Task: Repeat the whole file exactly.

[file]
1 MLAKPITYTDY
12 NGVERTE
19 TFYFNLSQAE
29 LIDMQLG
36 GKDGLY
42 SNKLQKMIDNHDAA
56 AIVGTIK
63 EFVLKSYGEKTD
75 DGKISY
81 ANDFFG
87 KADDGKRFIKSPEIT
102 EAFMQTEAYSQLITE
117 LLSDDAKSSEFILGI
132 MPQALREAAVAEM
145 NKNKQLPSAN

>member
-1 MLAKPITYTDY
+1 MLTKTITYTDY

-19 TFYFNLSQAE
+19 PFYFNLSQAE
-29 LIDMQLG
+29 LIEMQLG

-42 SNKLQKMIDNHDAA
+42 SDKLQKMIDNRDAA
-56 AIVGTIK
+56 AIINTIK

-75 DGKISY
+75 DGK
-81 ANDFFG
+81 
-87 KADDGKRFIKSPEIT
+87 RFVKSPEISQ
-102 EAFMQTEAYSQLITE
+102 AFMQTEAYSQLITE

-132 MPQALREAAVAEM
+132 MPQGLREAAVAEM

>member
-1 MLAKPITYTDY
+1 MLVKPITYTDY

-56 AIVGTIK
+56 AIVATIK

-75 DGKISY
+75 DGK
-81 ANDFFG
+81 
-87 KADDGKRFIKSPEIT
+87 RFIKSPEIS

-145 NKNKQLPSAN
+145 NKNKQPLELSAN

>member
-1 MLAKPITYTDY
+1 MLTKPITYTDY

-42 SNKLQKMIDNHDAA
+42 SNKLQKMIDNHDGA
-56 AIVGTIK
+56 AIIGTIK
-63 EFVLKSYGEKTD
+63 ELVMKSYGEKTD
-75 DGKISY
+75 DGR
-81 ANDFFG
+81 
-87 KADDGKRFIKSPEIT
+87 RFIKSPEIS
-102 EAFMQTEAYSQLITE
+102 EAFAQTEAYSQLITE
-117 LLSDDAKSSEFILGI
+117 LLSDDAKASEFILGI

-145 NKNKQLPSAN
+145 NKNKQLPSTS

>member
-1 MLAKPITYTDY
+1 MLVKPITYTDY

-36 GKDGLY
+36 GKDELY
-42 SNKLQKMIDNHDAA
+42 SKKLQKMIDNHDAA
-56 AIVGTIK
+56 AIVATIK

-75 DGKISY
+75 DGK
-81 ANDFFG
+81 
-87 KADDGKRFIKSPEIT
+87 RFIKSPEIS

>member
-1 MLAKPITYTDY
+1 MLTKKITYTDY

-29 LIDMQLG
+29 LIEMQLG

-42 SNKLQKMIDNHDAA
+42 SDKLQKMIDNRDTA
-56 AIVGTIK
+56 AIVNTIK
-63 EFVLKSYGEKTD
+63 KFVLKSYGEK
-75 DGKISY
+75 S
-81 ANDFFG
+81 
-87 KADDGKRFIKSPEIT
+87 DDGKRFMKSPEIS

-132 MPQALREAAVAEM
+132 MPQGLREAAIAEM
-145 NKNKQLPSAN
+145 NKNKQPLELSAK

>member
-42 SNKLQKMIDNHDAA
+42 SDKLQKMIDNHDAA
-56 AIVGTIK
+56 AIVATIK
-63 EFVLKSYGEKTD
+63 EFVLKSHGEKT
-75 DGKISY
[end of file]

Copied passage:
1 MLAKPITYTDY
12 NGVERTE
19 TFYFNLSQAE
29 LIDMQLG
36 GKDGLY
42 SNKLQKMIDNHDAA
56 AIVGTIK
63 EFVLKSYGEKTD
75 DGKISY
81 ANDFFG
87 KADDGKRFIKSPEIT
102 EAFMQTEAYSQLITE
117 LLSDDAKSSEFILGI
132 MPQALREAAVAEM
145 NKNKQLPSAN

>member
-1 MLAKPITYTDY
+1 MLTKTITYTDY

-19 TFYFNLSQAE
+19 PFYFNLSQAE
-29 LIDMQLG
+29 LIEMQLG

-42 SNKLQKMIDNHDAA
+42 SDKLQKMIDNRDAA
-56 AIVGTIK
+56 AIINTIK

-75 DGKISY
+75 DGK
-81 ANDFFG
+81 
-87 KADDGKRFIKSPEIT
+87 RFVKSPEISQ
-102 EAFMQTEAYSQLITE
+102 AFMQTEAYSQLITE

-132 MPQALREAAVAEM
+132 MPQGLREAAVAEM

>member
-1 MLAKPITYTDY
+1 MLVKPITYTDY

-56 AIVGTIK
+56 AIVATIK

-75 DGKISY
+75 DGK
-81 ANDFFG
+81 
-87 KADDGKRFIKSPEIT
+87 RFIKSPEIS

-145 NKNKQLPSAN
+145 NKNKQPLELSAN

>member
-1 MLAKPITYTDY
+1 MLTKPITYTDY

-42 SNKLQKMIDNHDAA
+42 SNKLQKMIDNHDGA
-56 AIVGTIK
+56 AIIGTIK
-63 EFVLKSYGEKTD
+63 ELVMKSYGEKTD
-75 DGKISY
+75 DGR
-81 ANDFFG
+81 
-87 KADDGKRFIKSPEIT
+87 RFIKSPEIS
-102 EAFMQTEAYSQLITE
+102 EAFAQTEAYSQLITE
-117 LLSDDAKSSEFILGI
+117 LLSDDAKASEFILGI

-145 NKNKQLPSAN
+145 NKNKQLPSTS

>member
-1 MLAKPITYTDY
+1 MLVKPITYTDY

-36 GKDGLY
+36 GKDELY
-42 SNKLQKMIDNHDAA
+42 SKKLQKMIDNHDAA
-56 AIVGTIK
+56 AIVATIK

-75 DGKISY
+75 DGK
-81 ANDFFG
+81 
-87 KADDGKRFIKSPEIT
+87 RFIKSPEIS

>member
-1 MLAKPITYTDY
+1 MLTKKITYTDY

-29 LIDMQLG
+29 LIEMQLG

-42 SNKLQKMIDNHDAA
+42 SDKLQKMIDNRDTA
-56 AIVGTIK
+56 AIVNTIK
-63 EFVLKSYGEKTD
+63 KFVLKSYGEK
-75 DGKISY
+75 S
-81 ANDFFG
+81 
-87 KADDGKRFIKSPEIT
+87 DDGKRFMKSPEIS

-132 MPQALREAAVAEM
+132 MPQGLREAAIAEM
-145 NKNKQLPSAN
+145 NKNKQPLELSAK

>member
-42 SNKLQKMIDNHDAA
+42 SDKLQKMIDNHDAA
-56 AIVGTIK
+56 AIVATIK
-63 EFVLKSYGEKTD
+63 EFVLKSHGEKT
-75 DGKISY